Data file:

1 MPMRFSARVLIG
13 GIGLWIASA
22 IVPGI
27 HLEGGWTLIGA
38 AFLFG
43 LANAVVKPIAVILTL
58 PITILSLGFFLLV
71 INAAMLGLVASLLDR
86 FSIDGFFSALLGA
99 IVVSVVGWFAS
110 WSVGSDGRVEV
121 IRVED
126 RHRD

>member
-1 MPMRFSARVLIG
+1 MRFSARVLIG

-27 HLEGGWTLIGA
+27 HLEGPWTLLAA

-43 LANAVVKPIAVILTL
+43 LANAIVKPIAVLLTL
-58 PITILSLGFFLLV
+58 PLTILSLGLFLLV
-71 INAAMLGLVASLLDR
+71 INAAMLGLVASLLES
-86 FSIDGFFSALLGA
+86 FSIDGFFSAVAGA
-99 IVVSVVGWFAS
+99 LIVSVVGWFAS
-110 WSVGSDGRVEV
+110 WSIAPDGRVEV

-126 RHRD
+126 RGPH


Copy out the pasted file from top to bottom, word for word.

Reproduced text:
1 MPMRFSARVLIG
13 GIGLWIASA
22 IVPGI
27 HLEGGWTLIGA
38 AFLFG
43 LANAVVKPIAVILTL
58 PITILSLGFFLLV
71 INAAMLGLVASLLDR
86 FSIDGFFSALLGA
99 IVVSVVGWFAS
110 WSVGSDGRVEV
121 IRVED
126 RHRD

>member
-1 MPMRFSARVLIG
+1 MRFSARVLIG

-27 HLEGGWTLIGA
+27 HLEGPWTLLAA

-43 LANAVVKPIAVILTL
+43 LANAIVKPIAVLLTL
-58 PITILSLGFFLLV
+58 PLTILSLGLFLLV
-71 INAAMLGLVASLLDR
+71 INAAMLGLVASLLES
-86 FSIDGFFSALLGA
+86 FSIDGFFSAVAGA
-99 IVVSVVGWFAS
+99 LIVSVVGWFAS
-110 WSVGSDGRVEV
+110 WSIAPDGRVEV

-126 RHRD
+126 RGPH